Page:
One of the speakers had joined the Tour that day, just having passed by the group as they arrived. Another woman traveled today from Philadelphia to speak at length about the loss of her son. She said she wanted to get to Ohio because so much has happened in this state over the last year...and we represent the true battleground for the heart and soul of this country. Someone else reminded us the rest of the world looks upon Ohio this way too. I only hope the people of Ohio realize it! The Tour looks like this, with individuals coming along because they were in Crawford, or because they heard about it. Anyone with a personal story to tell and a desire to share grief in this way is welcome. It is impossible to look at this array of individuals and think it is some well-oiled conspiracy of the Left. As if the splintered Left even could organize such a project!
We had the opportunity Sunday to compare this approach to the Right's Freedom Walk at the Pentagon to honor the losses of 9/11. Here we had a setup many of us got used to during the past year if we attempted, for instance, to see the President during one of his presentations. The first thing you had to do, for Freedom's sake, is register and be accepted. No one was allowed on the Freedom Walk Sunday unless they had signed up by Friday afternoon at 4:30. No exceptions. The Walk itself was within a snow-fenced area lined with policemen. Allison Barber, assistant secretary of defense (yes, this was government sponsored), said she wanted the demonstration to be "sterile." The Washington Post's story Friday about the coming event declared, "The U.S. Park Police will have its entire Washington force of several hundred on duty and along the route, on foot, horseback and motorcycles and monitoring from above by helicopter. Officers are prepared to arrest anyone who joins the march or concert without a credential and refuses to leave, said Park Police Chief Dwight E. Pettiford." Clint Black was to sing his song "Iraq and Roll." http://www.washingtonpost.com/wp-dyn/content/article/2005/09/08/AR2005090802140.html I guess probably nobody sang "O Freedom!"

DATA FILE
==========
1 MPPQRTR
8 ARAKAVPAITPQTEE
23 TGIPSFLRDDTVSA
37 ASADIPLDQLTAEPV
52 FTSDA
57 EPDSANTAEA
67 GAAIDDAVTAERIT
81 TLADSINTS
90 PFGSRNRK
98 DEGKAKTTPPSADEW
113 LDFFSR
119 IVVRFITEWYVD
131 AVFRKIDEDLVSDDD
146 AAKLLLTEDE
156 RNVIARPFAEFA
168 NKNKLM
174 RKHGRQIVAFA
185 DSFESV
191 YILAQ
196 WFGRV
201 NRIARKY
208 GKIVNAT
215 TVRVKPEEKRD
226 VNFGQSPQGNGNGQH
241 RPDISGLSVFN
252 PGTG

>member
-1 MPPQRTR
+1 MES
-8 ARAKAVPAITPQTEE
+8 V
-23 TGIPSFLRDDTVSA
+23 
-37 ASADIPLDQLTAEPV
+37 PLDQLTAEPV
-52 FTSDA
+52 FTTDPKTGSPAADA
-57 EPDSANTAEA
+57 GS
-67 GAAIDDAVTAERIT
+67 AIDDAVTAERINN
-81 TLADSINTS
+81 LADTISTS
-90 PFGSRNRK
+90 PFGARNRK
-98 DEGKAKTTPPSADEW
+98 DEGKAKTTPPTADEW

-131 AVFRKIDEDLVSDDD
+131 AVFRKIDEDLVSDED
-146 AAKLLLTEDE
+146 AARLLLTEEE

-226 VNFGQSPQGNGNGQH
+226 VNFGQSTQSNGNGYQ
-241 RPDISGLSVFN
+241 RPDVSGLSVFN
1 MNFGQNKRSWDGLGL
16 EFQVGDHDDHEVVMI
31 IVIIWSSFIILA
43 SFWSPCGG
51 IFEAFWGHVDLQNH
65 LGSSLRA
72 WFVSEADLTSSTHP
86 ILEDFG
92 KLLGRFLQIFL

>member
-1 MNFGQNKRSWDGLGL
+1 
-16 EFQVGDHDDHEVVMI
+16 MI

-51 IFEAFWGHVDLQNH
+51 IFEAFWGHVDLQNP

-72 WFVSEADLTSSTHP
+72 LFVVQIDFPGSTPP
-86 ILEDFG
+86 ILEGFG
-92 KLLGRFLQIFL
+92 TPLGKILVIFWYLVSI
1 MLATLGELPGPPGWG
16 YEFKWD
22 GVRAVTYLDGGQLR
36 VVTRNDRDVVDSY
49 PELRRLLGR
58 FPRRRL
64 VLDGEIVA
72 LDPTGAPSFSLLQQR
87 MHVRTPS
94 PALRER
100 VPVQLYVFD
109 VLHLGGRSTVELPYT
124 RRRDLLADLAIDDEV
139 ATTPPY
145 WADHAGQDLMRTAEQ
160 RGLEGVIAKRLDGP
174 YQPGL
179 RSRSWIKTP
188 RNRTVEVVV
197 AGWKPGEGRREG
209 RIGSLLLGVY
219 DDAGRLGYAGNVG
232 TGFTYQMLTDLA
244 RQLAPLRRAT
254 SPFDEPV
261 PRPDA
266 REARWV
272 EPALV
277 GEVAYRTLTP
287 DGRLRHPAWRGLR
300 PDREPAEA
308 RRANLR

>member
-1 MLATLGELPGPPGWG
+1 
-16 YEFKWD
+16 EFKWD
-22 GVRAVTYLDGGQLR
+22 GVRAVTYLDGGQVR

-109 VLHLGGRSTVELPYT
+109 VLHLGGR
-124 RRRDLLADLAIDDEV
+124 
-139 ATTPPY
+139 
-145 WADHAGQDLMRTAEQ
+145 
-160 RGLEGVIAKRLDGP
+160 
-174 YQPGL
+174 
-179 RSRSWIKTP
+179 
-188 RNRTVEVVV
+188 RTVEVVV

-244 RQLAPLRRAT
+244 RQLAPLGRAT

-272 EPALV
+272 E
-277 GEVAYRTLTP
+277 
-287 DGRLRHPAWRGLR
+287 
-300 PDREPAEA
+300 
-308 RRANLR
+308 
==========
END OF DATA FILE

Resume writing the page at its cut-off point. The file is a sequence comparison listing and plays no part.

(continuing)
I hope the folks going to Washington on September 24th don't have to face this kind of security..but maybe they will. Maybe Homeland Defense is planning to protect participants with more preparation than was mustered for Katrina. It's hard to predict what's going to happen on that day, and I confess to a feeling a bit more than ominous. The passion of grieving is strong, but there also is the passion of aggression on the other side. Tempers flare and there is cruel laughter. One member of a megachurch congregation and former Marine in Viet Nam asked me last week if I knew the new name for garbage can liners. When I said no, he said, "New Orleans suitcases," and laughed at his own joke. There are 2 clashing realities in America today. I hope we can sort out the differences peacefully.